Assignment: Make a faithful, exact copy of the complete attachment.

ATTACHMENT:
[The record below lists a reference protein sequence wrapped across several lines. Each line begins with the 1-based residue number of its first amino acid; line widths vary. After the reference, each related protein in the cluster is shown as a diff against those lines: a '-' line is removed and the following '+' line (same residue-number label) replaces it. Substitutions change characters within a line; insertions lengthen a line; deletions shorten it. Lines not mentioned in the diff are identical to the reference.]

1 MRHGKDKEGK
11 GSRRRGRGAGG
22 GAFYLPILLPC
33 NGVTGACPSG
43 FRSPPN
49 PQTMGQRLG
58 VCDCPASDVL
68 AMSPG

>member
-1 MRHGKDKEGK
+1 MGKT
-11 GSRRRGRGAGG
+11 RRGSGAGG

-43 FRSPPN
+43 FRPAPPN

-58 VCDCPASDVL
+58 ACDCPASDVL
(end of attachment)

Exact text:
[The record below lists a reference protein sequence wrapped across several lines. Each line begins with the 1-based residue number of its first amino acid; line widths vary. After the reference, each related protein in the cluster is shown as a diff against those lines: a '-' line is removed and the following '+' line (same residue-number label) replaces it. Substitutions change characters within a line; insertions lengthen a line; deletions shorten it. Lines not mentioned in the diff are identical to the reference.]

1 MRHGKDKEGK
11 GSRRRGRGAGG
22 GAFYLPILLPC
33 NGVTGACPSG
43 FRSPPN
49 PQTMGQRLG
58 VCDCPASDVL
68 AMSPG

>member
-1 MRHGKDKEGK
+1 MGKT
-11 GSRRRGRGAGG
+11 RRGSGAGG

-43 FRSPPN
+43 FRPAPPN

-58 VCDCPASDVL
+58 ACDCPASDVL